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Parliamentary debate: Cross-party consensus among MPs present shows government the way forward

Westminster Hall debate builds on back of The Times' Cities Fit For Cycling campaign...

Yesterday’s parliamentary debate on cycling saw overwhelming cross-party support expressed by the Members of Parliament present for a range of measures aimed at improving the safety of cyclists on Britain’s roads. The backbench debate, described by several present as the best attended they had witnessed, builds on the Cities Fit For Cyclists campaign launched by The Times newspaper.

While it’s clearly too early to say assess what impact the debate will have on policy or whether the debate is, as some hope, a watershed moment in cycling in the UK, it has sent out a clear message to the government that there are steps that can be done to improve conditions for cyclists.

In all, 57 of the 76 MPs present, many wearing badges supporting the newspaper’s campaign, spoke at the debate, which had been tabled by Cambridge MP Dr Julian Huppert, co-chair of the All-Party Parliamentary Cycling Group. A recording of the debate can be watched here, while Hansard also has a full transcript.

To anyone whose experience of parliamentary proceedings is limited to coverage of Prime Minister’s Questions or debates on issues that divide MPs along party political lines, yesterday’s debate provided a refreshing show of unity, irrespective of allegiance. Gone were the jeers, the cat-calls, the adversarial points-scoring that seem to be the norm.

Indeed, in his closing comments, Dr Huppert hailed the cross-party consensus that had been a feature of the three and a half hour debate, with member after member rising to express their support for The Times’ campaign, as well as pointing out specific issues within their own constituencies that also had national relevance.

All too often, MPs also spoke of constituents who had been killed on the roads while riding their bikes, and of how the victims’ families had urged them to do something to improve conditions for cyclists.

Ian Austin, MP for Dudley North, like Dr Huppert co-chair of the All-Party Parliamentary Cycling Group (APPCG), described The Times as having "achieved a breakthrough" that people within cycling have been trying to make for years and showed that "this issue will not go away."

Mr Austin, who had outlined the lenient sentences and bans handed out to motorists found guilty of killing cyclists, citing cases including those of Eilidh Cairns and Rob Jeffries, added that by signing up to The Times' campaign and joining the APPCG, MPs could pay a fitting tribute to their memory, and that of other cyclists killed on Britain's roads.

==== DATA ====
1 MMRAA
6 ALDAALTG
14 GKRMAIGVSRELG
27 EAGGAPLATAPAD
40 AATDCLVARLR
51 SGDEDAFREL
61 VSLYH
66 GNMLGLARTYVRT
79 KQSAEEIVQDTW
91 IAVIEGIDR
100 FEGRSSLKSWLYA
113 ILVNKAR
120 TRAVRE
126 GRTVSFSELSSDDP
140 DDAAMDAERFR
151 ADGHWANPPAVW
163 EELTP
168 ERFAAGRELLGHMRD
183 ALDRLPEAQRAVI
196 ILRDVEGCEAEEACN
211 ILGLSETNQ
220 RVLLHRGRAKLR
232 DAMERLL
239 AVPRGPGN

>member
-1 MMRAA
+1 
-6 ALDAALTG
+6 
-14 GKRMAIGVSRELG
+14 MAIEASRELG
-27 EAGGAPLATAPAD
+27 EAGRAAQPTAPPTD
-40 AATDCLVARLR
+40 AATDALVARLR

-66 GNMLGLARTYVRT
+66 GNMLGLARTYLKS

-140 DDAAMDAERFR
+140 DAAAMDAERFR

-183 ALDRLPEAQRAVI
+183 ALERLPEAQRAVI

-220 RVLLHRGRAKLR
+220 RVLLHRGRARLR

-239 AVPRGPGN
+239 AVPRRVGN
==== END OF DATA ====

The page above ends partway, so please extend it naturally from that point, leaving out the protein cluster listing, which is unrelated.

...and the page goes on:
He also called for 20mph to be made the default speed limit in residential areas and for local cycling commissioners to be put in place, two of the proposals outlined in the eight-point manifesto put forward by The Times, and that cycling, like swimming, should form part of the national curriculum in schools.

Among the MPs to speak was Oliver Colville, who represents Plymouth Sutton and Devonport, who by his own admission has not cycled for a number of years, but whose proposals included banning HGVs from city centres during rush hour.

A number of MPs including Nia Griffith from Llanelli pointed out that while The Times' campaign focuses on urban areas, the speed of drivers on rural roads also created danger for cyclists.

That point was also underlined by Dr Sarah Woollaston, MP for Totnes, who described how she had fallen in love with cycling on a tandem 30 years ago, and said that "the joy of cycling" should not be forgotten.

She also called for use of the word "accident" to be dropped when reporting or discussing road traffic incidents, highlighting the human intervention that all too often results in tragedy.

On Thursday, speaking on BBC London News, Danny Williams of the blog Cyclists In The City, had said that the question MPs needed to ask themselves ahead of this afternoon's debate was, “'can my child cycle to school?’ I’d argue that in the UK at the moment, they can’t."

Dr Woollaston admitted that she wouldn't, pointing out that schoolchildren in her constituency faced the daunting and dangerous prospect of being forced to ride along a busy road if they wished to cycle to school, due to delays in putting in place a much-needed bridge at Littlehempston that would complete a cycle route from Exeter to Paignton.

Alison Seabeck, MP for Plymouth Moor View, highlighted the dangers facing cyclists at junctions, describing herself as a "lapsed cyclist" and describing how she had been knocked off her bike by a motorist who drove off. She added that while The Times' campaign focused on cycle safety, ultimately it would enhance the joy of cycling as well as its associated health benefits.

There had been fears among some observers that the debate might descend into calls for helmets and high visibility clothing to be made compulsory and for the focus to switch to anti-social cycling, but on the whole that did not happen.

Islington MP Julian Corbyn did highlight several times the issue of red light jumping cyclists – where he got the statistics from that the proportion doing so had fallen from one in two to one in four is unclear – but he was very much in the minority.

Speaking towards the end of proceedings, Labour’s Shadow Transport Minister Maria Eagle gave a speech that was one of the highlights of the debate. Lamenting the abolition of Cycling England, as several other speakers had done, she said that her party would commit £100 million a year to cycling if it came to power in the next election.